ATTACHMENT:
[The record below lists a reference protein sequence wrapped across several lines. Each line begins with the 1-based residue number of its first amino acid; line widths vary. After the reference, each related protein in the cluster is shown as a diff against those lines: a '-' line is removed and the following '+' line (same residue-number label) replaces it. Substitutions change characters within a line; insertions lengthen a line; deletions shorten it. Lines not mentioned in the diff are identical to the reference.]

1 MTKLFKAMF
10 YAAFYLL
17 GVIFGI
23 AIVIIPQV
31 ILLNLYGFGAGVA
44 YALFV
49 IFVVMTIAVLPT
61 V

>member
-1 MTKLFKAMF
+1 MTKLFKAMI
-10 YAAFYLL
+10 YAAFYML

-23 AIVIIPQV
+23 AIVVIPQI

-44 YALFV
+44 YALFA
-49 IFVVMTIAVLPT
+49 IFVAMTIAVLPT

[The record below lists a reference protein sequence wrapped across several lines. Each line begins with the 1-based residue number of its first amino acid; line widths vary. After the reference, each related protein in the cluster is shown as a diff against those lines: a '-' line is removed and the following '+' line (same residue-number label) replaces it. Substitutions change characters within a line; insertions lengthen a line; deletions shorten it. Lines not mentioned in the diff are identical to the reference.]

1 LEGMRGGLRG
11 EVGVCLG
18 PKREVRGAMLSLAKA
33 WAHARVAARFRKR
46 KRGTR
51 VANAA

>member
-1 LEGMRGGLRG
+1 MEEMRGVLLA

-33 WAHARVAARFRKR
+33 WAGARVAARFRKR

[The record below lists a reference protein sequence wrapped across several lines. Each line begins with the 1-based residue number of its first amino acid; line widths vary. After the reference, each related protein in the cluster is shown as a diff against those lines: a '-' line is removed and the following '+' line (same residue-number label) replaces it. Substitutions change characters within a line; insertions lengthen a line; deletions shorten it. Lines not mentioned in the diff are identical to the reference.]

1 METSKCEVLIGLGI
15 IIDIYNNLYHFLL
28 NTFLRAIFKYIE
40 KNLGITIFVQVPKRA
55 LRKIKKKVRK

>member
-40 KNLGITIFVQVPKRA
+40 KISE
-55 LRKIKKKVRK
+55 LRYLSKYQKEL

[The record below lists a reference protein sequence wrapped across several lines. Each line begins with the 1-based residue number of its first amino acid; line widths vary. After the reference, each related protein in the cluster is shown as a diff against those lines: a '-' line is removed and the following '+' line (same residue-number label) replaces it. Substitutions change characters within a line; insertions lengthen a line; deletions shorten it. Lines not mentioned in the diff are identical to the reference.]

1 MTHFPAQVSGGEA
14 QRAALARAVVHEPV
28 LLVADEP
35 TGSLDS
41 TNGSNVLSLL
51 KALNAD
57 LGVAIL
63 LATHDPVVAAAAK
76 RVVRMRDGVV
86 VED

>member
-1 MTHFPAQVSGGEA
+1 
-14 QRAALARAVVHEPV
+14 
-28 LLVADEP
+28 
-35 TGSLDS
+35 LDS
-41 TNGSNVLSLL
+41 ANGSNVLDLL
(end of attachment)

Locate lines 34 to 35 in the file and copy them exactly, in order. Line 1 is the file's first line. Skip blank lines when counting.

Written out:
1 METSKCEVLIGLGI
15 IIDIYNNLYHFLL